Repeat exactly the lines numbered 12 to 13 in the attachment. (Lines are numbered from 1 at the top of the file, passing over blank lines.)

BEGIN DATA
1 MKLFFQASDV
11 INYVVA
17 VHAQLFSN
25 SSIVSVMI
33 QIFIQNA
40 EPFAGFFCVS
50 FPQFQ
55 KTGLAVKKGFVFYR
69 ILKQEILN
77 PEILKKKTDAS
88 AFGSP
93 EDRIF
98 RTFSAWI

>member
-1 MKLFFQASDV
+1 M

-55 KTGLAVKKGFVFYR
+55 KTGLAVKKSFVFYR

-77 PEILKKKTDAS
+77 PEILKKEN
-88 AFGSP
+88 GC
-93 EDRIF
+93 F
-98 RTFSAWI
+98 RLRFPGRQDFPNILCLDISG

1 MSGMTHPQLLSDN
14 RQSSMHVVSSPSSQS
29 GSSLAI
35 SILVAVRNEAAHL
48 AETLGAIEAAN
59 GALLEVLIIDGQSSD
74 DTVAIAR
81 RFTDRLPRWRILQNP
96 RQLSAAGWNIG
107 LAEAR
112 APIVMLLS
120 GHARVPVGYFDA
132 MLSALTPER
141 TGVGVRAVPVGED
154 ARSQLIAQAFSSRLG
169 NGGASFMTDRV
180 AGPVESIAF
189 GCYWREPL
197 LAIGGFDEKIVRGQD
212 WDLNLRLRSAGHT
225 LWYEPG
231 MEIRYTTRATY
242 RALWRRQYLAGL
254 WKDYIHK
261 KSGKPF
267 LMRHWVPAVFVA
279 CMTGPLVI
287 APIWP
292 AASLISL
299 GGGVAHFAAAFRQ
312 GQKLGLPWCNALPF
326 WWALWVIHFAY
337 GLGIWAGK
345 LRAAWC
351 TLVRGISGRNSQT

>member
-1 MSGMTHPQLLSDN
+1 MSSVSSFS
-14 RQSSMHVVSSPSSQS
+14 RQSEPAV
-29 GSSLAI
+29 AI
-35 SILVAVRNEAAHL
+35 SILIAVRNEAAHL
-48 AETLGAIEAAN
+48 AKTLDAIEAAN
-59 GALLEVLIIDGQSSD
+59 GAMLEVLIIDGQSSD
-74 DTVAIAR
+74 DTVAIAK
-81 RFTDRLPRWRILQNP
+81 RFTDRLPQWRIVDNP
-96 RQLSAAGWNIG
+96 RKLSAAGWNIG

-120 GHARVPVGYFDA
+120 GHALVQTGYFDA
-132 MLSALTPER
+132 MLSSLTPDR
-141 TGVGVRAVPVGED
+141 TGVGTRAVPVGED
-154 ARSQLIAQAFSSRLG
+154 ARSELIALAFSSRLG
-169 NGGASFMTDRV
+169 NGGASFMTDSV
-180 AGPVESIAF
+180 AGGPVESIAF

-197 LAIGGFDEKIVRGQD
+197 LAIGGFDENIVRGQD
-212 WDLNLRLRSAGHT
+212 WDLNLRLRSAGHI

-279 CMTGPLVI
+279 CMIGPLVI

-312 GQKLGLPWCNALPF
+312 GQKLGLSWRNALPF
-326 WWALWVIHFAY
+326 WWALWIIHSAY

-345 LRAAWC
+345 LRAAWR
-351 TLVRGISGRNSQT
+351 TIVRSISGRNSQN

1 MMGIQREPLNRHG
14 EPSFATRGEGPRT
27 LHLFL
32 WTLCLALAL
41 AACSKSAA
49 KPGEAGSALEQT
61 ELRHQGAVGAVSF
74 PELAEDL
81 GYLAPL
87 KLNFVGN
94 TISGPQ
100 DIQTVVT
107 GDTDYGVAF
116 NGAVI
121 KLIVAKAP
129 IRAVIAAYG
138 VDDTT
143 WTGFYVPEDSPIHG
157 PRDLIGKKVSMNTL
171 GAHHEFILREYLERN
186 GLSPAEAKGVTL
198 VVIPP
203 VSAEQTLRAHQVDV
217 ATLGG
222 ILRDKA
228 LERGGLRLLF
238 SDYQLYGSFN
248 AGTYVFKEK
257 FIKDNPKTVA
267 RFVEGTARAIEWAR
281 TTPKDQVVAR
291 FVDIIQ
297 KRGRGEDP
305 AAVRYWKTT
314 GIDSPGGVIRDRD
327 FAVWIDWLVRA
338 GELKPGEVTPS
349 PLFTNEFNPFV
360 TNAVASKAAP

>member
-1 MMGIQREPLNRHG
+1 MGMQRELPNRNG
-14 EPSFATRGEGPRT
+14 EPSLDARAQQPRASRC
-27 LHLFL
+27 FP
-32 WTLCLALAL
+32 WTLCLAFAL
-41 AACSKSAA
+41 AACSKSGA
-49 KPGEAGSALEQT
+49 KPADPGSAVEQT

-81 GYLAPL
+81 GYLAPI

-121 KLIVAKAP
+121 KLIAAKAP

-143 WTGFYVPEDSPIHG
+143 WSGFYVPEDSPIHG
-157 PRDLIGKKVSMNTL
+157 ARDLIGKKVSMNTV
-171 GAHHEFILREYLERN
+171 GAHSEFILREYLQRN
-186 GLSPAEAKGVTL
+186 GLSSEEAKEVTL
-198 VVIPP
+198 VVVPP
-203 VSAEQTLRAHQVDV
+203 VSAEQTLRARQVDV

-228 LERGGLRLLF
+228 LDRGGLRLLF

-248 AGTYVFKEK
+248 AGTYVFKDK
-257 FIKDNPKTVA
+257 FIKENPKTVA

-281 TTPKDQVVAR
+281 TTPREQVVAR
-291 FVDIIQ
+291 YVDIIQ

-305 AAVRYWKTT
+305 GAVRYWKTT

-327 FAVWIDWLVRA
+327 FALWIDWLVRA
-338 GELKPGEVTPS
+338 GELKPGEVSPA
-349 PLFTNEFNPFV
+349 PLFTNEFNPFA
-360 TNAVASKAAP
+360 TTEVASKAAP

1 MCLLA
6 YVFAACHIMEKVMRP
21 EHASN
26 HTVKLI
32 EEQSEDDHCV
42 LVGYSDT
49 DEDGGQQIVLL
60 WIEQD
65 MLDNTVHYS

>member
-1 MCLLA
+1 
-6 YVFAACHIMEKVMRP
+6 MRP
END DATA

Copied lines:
93 EDRIF
98 RTFSAWI